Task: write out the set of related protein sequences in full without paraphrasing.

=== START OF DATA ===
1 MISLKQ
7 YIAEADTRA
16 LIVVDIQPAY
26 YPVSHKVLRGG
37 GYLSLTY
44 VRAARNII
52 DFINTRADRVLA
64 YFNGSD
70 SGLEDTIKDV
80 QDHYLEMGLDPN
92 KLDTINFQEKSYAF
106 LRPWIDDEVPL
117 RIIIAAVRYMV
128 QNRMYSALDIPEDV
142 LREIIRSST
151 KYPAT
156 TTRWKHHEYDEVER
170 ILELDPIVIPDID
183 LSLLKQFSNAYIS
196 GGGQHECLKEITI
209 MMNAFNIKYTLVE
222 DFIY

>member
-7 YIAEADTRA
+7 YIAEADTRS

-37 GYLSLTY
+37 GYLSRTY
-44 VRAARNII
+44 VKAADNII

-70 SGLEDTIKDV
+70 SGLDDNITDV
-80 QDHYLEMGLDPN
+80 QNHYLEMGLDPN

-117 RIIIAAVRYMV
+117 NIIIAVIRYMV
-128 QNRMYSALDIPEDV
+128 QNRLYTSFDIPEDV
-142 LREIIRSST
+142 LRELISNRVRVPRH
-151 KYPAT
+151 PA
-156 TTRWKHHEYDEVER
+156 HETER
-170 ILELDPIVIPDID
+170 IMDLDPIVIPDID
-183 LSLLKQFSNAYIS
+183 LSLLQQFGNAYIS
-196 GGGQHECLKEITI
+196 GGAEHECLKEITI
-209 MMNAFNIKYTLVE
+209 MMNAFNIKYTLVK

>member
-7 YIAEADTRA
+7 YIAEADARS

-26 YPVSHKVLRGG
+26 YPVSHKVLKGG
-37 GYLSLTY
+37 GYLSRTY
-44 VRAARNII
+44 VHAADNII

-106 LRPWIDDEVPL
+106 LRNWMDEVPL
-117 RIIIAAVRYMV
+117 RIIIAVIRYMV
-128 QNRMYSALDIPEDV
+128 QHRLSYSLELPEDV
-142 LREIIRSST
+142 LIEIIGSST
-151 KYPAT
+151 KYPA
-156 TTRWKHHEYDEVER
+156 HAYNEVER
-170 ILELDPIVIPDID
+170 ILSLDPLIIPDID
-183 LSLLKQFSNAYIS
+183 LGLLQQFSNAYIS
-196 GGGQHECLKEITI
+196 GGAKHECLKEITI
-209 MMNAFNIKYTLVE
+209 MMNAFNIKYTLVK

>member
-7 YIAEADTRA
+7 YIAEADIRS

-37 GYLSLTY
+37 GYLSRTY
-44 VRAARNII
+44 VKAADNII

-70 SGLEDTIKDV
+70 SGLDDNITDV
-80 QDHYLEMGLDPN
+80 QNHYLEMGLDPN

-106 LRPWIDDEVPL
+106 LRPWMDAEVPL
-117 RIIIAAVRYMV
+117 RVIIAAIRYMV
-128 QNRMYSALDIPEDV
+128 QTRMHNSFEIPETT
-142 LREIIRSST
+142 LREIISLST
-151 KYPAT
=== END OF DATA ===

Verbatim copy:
1 MISLKQ
7 YIAEADTRA
16 LIVVDIQPAY
26 YPVSHKVLRGG
37 GYLSLTY
44 VRAARNII
52 DFINTRADRVLA
64 YFNGSD
70 SGLEDTIKDV
80 QDHYLEMGLDPN
92 KLDTINFQEKSYAF
106 LRPWIDDEVPL
117 RIIIAAVRYMV
128 QNRMYSALDIPEDV
142 LREIIRSST
151 KYPAT
156 TTRWKHHEYDEVER
170 ILELDPIVIPDID
183 LSLLKQFSNAYIS
196 GGGQHECLKEITI
209 MMNAFNIKYTLVE
222 DFIY

>member
-7 YIAEADTRA
+7 YIAEADTRS

-37 GYLSLTY
+37 GYLSRTY
-44 VRAARNII
+44 VKAADNII

-70 SGLEDTIKDV
+70 SGLDDNITDV
-80 QDHYLEMGLDPN
+80 QNHYLEMGLDPN

-117 RIIIAAVRYMV
+117 NIIIAVIRYMV
-128 QNRMYSALDIPEDV
+128 QNRLYTSFDIPEDV
-142 LREIIRSST
+142 LRELISNRVRVPRH
-151 KYPAT
+151 PA
-156 TTRWKHHEYDEVER
+156 HETER
-170 ILELDPIVIPDID
+170 IMDLDPIVIPDID
-183 LSLLKQFSNAYIS
+183 LSLLQQFGNAYIS
-196 GGGQHECLKEITI
+196 GGAEHECLKEITI
-209 MMNAFNIKYTLVE
+209 MMNAFNIKYTLVK

>member
-7 YIAEADTRA
+7 YIAEADARS

-26 YPVSHKVLRGG
+26 YPVSHKVLKGG
-37 GYLSLTY
+37 GYLSRTY
-44 VRAARNII
+44 VHAADNII

-106 LRPWIDDEVPL
+106 LRNWMDEVPL
-117 RIIIAAVRYMV
+117 RIIIAVIRYMV
-128 QNRMYSALDIPEDV
+128 QHRLSYSLELPEDV
-142 LREIIRSST
+142 LIEIIGSST
-151 KYPAT
+151 KYPA
-156 TTRWKHHEYDEVER
+156 HAYNEVER
-170 ILELDPIVIPDID
+170 ILSLDPLIIPDID
-183 LSLLKQFSNAYIS
+183 LGLLQQFSNAYIS
-196 GGGQHECLKEITI
+196 GGAKHECLKEITI
-209 MMNAFNIKYTLVE
+209 MMNAFNIKYTLVK

>member
-7 YIAEADTRA
+7 YIAEADIRS

-37 GYLSLTY
+37 GYLSRTY
-44 VRAARNII
+44 VKAADNII

-70 SGLEDTIKDV
+70 SGLDDNITDV
-80 QDHYLEMGLDPN
+80 QNHYLEMGLDPN

-106 LRPWIDDEVPL
+106 LRPWMDAEVPL
-117 RIIIAAVRYMV
+117 RVIIAAIRYMV
-128 QNRMYSALDIPEDV
+128 QTRMHNSFEIPETT
-142 LREIIRSST
+142 LREIISLST
-151 KYPAT